Vectors are organisms that transmit pathogens from one host to another, spreading viruses, bacteria and parasites that cause human illness. Annually, vector-borne infections are responsible for over 700,000 deaths, with arthropod vectors contributing significantly to the global burden of infectious disease. Mosquitoes are one of the most dangerous arthropods that act as disease reservoirs due to their ability to carry and spread pathogens. In particular, Anopheles, Aedes, and Culex mosquitoes principally present in tropical and subtropical regions transmit malaria, dengue, Chikungunya, Zika virus disease, yellow fever, and West Nile virus.

Mosquito-borne diseases are particularly concerning due to global morbidity and mortality caused by their high burden. According to the World Health Organization, malaria alone was responsible for 438,000 deaths in 2017 and dengue incidence has risen 30-fold in the last 30 years. The recent re-emergence of tropical diseases such as Zika virus disease in the Americas (2015) and Chikungunya in the Western Hemisphere (2013) has also caused prominent public health crises in previously unaffected regions.

The prevalence and geographic distribution of mosquito-borne disease are projected to increase in the upcoming years. A 2019 study published in PLOS Neglected Tropical Diseases by Ryan and colleagues suggests that climate change significantly impacts the intensification of these infectious diseases, presenting a significant threat to human health. Given anticipated global temperature shifts, the model predicts that the risk of Aedes-borne viral transmission will expand. As warm temperatures extend northward and southward of the equator, the ideal conditions for mosquito-borne disease transmission extend as well. These temperatures strongly influence ectothermic mosquitos, which rely on environmental sources rather than physiological sources for body heat. Vector development and pathogen reproduction, therefore, rely on the proper ecological conditions. Consequentially, naïve human populations in regions lacking previous exposure and climates suitable for these vectors — largely in Europe, the United States and Canada — are at risk for outbreaks. Although scientific consensus indicates that mosquito-borne disease expansion will occur in parallel with climate change, the relationship between disease transmission and warming temperatures is nonlinear and complex. Biological, environmental, and social factors that drive disease also influence risk, and these variables warrant consideration in projections.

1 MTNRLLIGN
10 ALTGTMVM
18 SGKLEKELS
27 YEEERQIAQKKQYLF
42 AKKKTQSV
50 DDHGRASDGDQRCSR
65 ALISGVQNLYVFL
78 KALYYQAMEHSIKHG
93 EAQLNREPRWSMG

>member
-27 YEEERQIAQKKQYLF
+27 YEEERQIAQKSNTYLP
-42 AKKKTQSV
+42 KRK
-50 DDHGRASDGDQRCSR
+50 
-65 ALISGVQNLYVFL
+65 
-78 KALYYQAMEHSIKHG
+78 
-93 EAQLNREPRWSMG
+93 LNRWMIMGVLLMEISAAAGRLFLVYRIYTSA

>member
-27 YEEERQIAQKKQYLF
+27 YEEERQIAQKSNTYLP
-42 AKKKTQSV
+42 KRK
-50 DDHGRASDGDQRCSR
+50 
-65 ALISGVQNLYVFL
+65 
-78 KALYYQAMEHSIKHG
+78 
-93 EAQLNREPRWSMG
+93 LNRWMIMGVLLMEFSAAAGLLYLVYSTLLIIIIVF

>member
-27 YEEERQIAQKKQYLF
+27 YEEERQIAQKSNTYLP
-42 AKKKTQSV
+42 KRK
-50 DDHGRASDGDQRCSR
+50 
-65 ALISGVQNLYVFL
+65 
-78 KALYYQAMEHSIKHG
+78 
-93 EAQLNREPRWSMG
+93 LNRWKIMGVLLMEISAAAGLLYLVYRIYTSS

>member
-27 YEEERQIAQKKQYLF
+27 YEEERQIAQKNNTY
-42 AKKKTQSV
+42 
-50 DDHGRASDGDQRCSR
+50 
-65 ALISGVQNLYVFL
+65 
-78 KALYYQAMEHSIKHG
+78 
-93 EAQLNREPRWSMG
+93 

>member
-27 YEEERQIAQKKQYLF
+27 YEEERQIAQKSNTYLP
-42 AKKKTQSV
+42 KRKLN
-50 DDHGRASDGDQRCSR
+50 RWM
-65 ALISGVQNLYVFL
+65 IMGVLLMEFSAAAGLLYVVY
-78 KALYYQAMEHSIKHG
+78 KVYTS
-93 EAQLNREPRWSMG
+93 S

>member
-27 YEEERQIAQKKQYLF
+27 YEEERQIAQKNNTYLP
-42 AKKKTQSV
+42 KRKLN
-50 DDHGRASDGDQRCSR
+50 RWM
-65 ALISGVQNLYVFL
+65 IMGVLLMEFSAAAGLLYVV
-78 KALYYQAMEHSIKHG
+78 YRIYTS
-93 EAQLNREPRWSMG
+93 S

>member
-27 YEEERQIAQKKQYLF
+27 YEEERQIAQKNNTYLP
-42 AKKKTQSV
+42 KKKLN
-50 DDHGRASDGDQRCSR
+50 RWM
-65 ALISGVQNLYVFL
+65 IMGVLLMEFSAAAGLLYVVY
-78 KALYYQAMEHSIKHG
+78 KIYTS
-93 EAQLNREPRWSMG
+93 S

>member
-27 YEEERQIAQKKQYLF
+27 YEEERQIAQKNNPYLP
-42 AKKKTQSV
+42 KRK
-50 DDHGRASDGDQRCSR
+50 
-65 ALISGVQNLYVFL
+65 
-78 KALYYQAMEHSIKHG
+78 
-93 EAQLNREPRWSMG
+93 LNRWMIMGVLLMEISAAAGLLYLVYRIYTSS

Human activity alters several global processes that affect pathogen introduction. Vector distribution and vector-host interactions change consequentially. Land use patterns such as deforestation and agriculture convert natural environments into human-dominated landscapes, in turn impacting local ecology. Reduced biodiversity, altered nutrient availability, and increased access to pathogen-multiplying animal hosts are among the many effects of human practices that promote mosquito breeding and can prolong transmission seasons. Urbanization, moreover, could increase transmission risk and enable disease spread, as increasing numbers of people are living in high density areas and traveling between urban hubs.

Socioeconomic components also drive mosquito-borne disease risk, with low-income populations disproportionately affected by vector-transmitted infections. For malaria, poverty-stricken geographic regions also bear intensive disease burden (Gallup and Sachs, 2001). Although causation has not been proven between low economic growth and high malaria prevalence, disease-poverty feedbacks can reinforce the economic strain of infectious disease.

Many interacting factors influence disease distribution and prevalence, and modeling studies enhance our understanding of current and future risk. The effects of climate change on mosquito-borne tropical diseases are substantial, and it is imperative to mitigate our global warming footprint in order to reduce harmful health and environmental consequences. Surveillance and control of mosquito distribution and density offer hope in the face of vector-driven pandemics, focusing on global preparedness for and prevention of tropical disease spread.

References

Franklinos LHV, Jones KE, Redding DW, Abubakar I (2019). The effect of global change on mosquito-borne disease. Lancet Infect Dis. 19(9):e302‐e312. doi:10.1016/S1473-3099(19)30161-6

Gallup JL, Sachs JD. The economic burden of malaria. Am J Trop Med Hyg. 2001;64(1-2 Suppl):85‐96. doi:10.4269/ajtmh.2001.64.85

Hoberg, EP and Brooks, DR (2015). Evolution in action: climate change, biodiversity dynamics and emerging infectious disease. Phil. Trans. R. Soc. B37020130553. http://doi.org/10.1098/rstb.2013.0553

Lafferty KD. The ecology of climate change and infectious diseases. Ecology. 2009;90(4):888‐900. doi:10.1890/08-0079.1.

Li Y, Kamara F, Zhou G, Puthiyakunnon S, Li C, et al. (2014) Urbanization Increases Aedes albopictus Larval Habitats and Accelerates Mosquito Development and Survivorship. PLoS Negl Trop Dis 8(11): e3301. doi:10.1371/journal.pntd.0003301

Ryan SJ, Carlson CJ, Mordecai EA, Johnson LR (2019). Global expansion and redistribution of Aedes-borne virus transmission risk with climate change. PLoS Negl Trop Dis 13 (3): e0007213. https://doi.org/10.1371/journal.pntd.0007213

WHO (2014). A global brief on vector-borne diseases.

WHO (2017). Global vector control response 2017–2030.

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Noelle Yee

Noelle is a Master’s student studying host-microbiome interactions in the transplanted lung in the Department of Immunology at the University of Toronto. Interests outside of the lab include fitness, food, and travel.
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